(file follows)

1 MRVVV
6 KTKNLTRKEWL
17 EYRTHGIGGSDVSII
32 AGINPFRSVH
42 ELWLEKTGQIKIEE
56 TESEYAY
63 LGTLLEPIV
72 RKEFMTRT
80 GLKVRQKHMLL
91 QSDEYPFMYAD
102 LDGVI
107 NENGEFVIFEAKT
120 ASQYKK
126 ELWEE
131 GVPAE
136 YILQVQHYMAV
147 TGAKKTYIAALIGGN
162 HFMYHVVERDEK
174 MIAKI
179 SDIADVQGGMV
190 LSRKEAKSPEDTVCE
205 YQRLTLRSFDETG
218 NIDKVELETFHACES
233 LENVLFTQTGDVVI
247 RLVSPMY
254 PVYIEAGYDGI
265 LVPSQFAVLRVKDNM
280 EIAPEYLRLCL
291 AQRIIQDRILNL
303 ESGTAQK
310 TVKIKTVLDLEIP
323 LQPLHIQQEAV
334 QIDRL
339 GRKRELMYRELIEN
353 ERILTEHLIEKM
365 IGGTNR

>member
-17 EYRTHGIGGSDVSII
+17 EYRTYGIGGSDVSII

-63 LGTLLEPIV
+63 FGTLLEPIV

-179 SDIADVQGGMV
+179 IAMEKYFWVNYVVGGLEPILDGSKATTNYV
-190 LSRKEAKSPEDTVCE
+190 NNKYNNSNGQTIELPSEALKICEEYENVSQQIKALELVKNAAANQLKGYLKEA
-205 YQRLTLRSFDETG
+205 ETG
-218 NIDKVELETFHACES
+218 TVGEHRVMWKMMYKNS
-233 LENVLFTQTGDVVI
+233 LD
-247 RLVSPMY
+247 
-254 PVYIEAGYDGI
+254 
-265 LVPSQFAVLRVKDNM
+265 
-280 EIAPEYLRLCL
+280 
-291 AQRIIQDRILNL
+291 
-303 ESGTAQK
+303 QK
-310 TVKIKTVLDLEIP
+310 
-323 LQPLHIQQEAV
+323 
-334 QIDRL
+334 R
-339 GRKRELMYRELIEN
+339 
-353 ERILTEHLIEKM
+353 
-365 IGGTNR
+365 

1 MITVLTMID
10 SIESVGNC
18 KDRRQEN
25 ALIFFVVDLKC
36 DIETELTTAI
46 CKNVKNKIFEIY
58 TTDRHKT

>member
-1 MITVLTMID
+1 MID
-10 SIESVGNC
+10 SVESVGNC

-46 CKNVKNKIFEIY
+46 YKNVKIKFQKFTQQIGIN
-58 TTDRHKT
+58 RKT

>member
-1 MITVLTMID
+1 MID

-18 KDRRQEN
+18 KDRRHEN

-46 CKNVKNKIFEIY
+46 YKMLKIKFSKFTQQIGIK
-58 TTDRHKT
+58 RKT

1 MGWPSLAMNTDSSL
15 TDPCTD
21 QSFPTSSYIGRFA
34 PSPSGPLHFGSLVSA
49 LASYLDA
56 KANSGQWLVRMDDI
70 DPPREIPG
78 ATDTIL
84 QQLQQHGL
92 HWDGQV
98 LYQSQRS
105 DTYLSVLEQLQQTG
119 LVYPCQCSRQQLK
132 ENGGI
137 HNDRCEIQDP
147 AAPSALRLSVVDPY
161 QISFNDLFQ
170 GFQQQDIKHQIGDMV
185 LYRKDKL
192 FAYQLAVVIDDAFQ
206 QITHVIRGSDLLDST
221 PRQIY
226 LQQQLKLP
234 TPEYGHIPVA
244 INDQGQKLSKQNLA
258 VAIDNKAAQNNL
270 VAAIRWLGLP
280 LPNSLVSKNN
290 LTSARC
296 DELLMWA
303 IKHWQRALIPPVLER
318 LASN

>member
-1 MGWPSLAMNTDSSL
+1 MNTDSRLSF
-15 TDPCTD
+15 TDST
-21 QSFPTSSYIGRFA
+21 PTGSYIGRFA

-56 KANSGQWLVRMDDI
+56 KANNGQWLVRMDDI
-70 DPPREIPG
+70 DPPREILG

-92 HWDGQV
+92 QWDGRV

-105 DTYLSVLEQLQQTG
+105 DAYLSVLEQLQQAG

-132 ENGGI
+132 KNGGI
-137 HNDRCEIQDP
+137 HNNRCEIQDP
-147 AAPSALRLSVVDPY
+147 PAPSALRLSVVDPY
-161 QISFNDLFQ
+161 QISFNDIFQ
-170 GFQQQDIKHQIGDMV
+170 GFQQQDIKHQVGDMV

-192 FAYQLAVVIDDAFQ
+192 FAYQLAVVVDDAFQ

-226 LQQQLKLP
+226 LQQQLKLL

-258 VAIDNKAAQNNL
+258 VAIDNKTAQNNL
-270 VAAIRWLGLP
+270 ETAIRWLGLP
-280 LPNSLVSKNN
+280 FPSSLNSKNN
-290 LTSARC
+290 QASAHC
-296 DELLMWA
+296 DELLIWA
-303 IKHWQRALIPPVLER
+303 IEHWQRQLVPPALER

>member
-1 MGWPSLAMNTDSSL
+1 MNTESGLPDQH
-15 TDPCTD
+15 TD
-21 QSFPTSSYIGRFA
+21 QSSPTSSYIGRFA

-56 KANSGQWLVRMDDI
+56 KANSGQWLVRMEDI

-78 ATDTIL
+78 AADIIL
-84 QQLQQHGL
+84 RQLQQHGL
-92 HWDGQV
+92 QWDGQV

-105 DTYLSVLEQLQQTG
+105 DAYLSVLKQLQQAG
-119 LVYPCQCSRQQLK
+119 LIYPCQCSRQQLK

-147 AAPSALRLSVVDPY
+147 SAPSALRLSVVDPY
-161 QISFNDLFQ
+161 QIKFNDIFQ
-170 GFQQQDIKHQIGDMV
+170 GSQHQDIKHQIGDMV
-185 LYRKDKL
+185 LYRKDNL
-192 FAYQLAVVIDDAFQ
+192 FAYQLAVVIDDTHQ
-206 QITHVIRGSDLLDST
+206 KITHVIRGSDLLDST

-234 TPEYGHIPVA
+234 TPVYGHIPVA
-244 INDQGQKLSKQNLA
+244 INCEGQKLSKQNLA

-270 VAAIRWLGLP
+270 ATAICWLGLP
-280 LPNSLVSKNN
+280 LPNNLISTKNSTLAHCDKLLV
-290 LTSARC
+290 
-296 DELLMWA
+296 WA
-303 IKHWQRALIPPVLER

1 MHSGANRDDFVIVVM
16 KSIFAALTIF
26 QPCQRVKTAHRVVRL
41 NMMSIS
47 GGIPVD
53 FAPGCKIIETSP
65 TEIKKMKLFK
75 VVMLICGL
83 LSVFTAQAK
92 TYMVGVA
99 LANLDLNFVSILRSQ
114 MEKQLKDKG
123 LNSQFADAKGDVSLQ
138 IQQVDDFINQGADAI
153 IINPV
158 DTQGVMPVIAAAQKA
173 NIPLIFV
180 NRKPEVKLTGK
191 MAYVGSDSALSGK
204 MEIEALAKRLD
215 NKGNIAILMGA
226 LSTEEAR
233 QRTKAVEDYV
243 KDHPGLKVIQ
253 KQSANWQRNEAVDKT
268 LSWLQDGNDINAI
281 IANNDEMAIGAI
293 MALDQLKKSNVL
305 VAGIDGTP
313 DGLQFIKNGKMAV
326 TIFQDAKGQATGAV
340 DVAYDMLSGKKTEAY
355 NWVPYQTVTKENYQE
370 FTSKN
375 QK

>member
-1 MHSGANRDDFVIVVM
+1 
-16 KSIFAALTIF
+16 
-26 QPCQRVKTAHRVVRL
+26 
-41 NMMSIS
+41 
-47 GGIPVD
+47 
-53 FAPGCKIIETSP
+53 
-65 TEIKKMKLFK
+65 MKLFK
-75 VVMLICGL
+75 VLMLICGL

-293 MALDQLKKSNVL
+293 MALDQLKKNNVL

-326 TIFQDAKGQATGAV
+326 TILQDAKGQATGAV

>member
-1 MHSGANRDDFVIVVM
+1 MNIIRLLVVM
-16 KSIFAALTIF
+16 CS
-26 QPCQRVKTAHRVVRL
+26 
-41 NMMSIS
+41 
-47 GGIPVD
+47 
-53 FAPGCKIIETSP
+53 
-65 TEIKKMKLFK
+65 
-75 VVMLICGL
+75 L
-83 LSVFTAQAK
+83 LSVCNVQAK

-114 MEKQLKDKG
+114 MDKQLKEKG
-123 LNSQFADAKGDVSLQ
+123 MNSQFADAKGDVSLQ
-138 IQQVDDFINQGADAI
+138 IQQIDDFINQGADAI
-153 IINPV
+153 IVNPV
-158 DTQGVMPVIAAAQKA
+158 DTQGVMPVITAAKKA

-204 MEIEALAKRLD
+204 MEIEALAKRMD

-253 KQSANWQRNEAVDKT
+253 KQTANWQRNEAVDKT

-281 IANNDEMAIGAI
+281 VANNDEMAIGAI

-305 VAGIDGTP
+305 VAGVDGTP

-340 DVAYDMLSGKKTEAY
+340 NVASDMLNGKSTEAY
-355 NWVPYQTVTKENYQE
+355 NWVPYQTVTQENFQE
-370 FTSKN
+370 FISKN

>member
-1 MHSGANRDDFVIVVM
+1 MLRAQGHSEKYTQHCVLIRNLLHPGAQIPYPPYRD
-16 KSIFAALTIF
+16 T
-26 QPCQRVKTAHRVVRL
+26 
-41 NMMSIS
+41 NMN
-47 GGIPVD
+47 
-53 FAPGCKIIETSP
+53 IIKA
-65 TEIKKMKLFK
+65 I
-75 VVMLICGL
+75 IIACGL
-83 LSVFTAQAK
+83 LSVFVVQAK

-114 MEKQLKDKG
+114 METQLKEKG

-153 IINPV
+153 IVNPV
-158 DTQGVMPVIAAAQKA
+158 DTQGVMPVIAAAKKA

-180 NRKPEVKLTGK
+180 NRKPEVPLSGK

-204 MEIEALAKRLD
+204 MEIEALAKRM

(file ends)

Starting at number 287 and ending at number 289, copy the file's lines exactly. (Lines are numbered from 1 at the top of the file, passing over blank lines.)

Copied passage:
-65 TEIKKMKLFK
+65 
-75 VVMLICGL